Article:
January 9, 2020
Where Cameron Matthews’ love affair with food began
Ask a chef what sparked their love affair with cooking, and most will mention a family member who kindled interest by showing them the basics. Or who fed them delicious, life-changing dishes. Or both. But what if your parents work full-time and just fuel up on convenience food?
If you’re fortunate, that’s when fate plays its part.
Cameron Matthews is Spicers Retreats’ executive chef in the Hunter Valley, overseeing Restaurant Botanica at Spicers Vineyards Estate and serving as head chef at Spicers Guesthouse’s Éremo Restaurant, a contemporary Italian destination at Pokolbin. He’s known “since forever” he’d become a chef. But growing up, culinary role models were thin on the ground.
Happily, Matthews lived within spaghetti tossing distance of regional restaurant icon, Simone’s of Bright, in northeastern Victoria. Simple and authentic, the now shuttered Simone’s was run by acclaimed Umbrian-Australian chef Patrizia Simone. A classic old-school Italian, Melbourne diners would regularly take a four-hour drive just to eat there.
Matthews scored a part-time job at Simone’s while at school. He ended up staying for seven and a half years soaking up the kind of in-depth produce and technical knowledge money can’t buy.
“It was super-seasonal, super-local, backyard kind of stuff,” says Matthews, who now serves as a state judge at the annual Delicious Produce Awards and is a Churchill Fellow. “That’s where the passion came from.”
Over three decades, Matthews has enjoyed an impressive career, steering restaurants like The Long Apron at Spicers Clovelly Estate in Queensland. But all today’s hottest restaurant trends – from eating ethically, sustainably and nose-to-tail; to buying locally and seasonally – were engrained at Simone’s back in the 80s and 90s.
Working there was a massive eye-opener. Matthews had never eaten at a restaurant before starting work in one. “Their apprentice left after six months so I ended up working side-by-side with Patrizia. George, her husband ran the floor and Maria, George’s mum made all the pasta – she literally made the gnocchi in her lounge room,” recalls Matthews. The hours were gruelling, but Matthews, who’s become a passionate advocate for better life-balance for chefs through study with The Churchill Trust, says time was always set aside for lunch.
“We’d cook all day and then head out and have lunch under the Wisteria. We’d all sit together,” says Matthews. “Afterwards we’d have a quick 15-minute nap – then, nonna would come and wake you gently. You’d have an espresso and get straight back into it.”
It was a stark contrast to family dinners at home of “Deb instant mashed potato, burnt lamb chops and frozen vegies”. Measuring more than 200cm tall in socks, Matthews has always loved eating. As a teen, a box of Weet-Bix would disappear after school. Breakfast might be six pieces of toast and two tins of spaghetti. “My parents were good parents, hardcore Aussies who worked full-time and weren’t around a whole heap, so there are no food stories from my childhood.”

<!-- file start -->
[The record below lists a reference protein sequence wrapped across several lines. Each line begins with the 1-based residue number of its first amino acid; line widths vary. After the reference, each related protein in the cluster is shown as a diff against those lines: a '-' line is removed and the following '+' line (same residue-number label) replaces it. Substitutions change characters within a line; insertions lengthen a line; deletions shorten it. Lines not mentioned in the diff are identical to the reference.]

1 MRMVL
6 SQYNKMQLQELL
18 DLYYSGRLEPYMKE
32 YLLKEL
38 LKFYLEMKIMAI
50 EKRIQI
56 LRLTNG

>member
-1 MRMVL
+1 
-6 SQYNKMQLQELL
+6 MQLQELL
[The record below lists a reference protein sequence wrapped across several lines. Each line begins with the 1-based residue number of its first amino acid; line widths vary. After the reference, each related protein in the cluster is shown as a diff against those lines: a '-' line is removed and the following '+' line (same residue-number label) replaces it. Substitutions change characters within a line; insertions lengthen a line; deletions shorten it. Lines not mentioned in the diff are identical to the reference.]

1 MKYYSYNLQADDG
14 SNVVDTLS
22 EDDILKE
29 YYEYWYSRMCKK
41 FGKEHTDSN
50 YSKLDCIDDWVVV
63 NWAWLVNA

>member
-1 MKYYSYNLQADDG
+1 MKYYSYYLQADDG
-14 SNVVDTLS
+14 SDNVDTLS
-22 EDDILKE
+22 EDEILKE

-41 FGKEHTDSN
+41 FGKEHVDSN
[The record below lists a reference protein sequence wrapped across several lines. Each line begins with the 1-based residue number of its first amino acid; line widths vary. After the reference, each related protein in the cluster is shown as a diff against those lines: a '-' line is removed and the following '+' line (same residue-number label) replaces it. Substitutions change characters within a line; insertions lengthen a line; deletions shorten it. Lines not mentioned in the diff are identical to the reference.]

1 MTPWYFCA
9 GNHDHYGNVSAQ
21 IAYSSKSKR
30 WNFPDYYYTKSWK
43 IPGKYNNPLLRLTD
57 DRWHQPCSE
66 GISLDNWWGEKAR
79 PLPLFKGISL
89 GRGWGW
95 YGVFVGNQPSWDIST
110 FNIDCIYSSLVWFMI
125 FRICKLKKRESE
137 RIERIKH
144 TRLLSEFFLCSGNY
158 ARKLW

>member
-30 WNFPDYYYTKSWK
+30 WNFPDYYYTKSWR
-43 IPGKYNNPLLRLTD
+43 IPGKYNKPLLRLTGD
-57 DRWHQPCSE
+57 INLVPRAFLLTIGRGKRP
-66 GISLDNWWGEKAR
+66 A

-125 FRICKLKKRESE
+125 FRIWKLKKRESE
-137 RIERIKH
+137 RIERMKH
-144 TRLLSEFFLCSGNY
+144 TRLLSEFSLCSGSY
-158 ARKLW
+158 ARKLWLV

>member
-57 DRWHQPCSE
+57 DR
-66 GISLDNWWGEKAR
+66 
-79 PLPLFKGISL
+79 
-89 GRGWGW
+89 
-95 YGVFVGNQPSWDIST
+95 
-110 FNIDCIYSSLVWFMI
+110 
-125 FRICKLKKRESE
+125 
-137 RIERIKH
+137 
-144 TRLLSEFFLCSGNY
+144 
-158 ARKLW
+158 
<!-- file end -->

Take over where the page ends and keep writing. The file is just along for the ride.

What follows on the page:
At Simone’s, his culinary imagination was instantly unleashed. The freshest of produce was everywhere. Outside a shed was rammed full of pickles and preserves. People would turn up on weekends with boot loads of backyard goodies like quince and figs, which would then need to be prepped and cooked when dinner service finished after 10pm. “At the time, it kind of sucked, actually,” laughs Matthews. “But what a fast way to learn!”
When his apprenticeship ended (with Matthews winning Victorian Apprentice of the Year in his second year), Melbourne beckoned. Instead Simone asked him to stay and helm a new business she was opening, Cafe Barco. “It was just pasta, pizza – simple stuff. There were only two of us, but we’d end up doing 150 people for lunch,” says Matthews. “It was so much fun – and we ended up getting a Hat there as well.”
More plum cheffing roles followed, first at two-hatted Donovan’s, St Kilda and then in Queensland at Sirromet’s Winery, Mt Cotton, with Matthews eventually taking a well-earned 12 week break to tour Italy with Leanne his wife, whom he’d met working at Sirromet.
“Ask Leanne about Italy, and she’ll say we spent our time following old men into unmarked doors at lunchtime – because that was the way we found the best restaurants,” says Matthews.
And the best thing he ate whilst there? A simple piece of fruit in Rome. “It was a pear…. with the juices running down my elbow, with the perfect amount of sweetness. Better than a three-star Michelin experience.”
Then, the Simone family found new heritage digs in Bright, and Matthews inevitably found himself back home helping, with Leanne assisting on the floor. When Leanne became pregnant the couple returned to Queensland where her parents live.
The move north resulted in an executive chef role at highly regarded Siggi’s at the Stamford Plaza, Brisbane, before Matthews’ joined Spicers just as the group was opening Clovelly Estate, Maleny, eventually becoming executive chef of the group.
Now, once again Matthews is elbow deep in Tipo OO flour making pasta and pizza, presiding over Spicers’ first modern Italian eatery. It’s a fitting move for someone who credits ‘the boot’ as their culinary inspiration – whether they’re wowing diners with fine dining extravagance or keeping it deliciously pared-back.
“It feels like I’ve come home,” laughs Matthews. “There are even a few of Simone’s dishes on the menu here!”
Words by Fiona Donnelly
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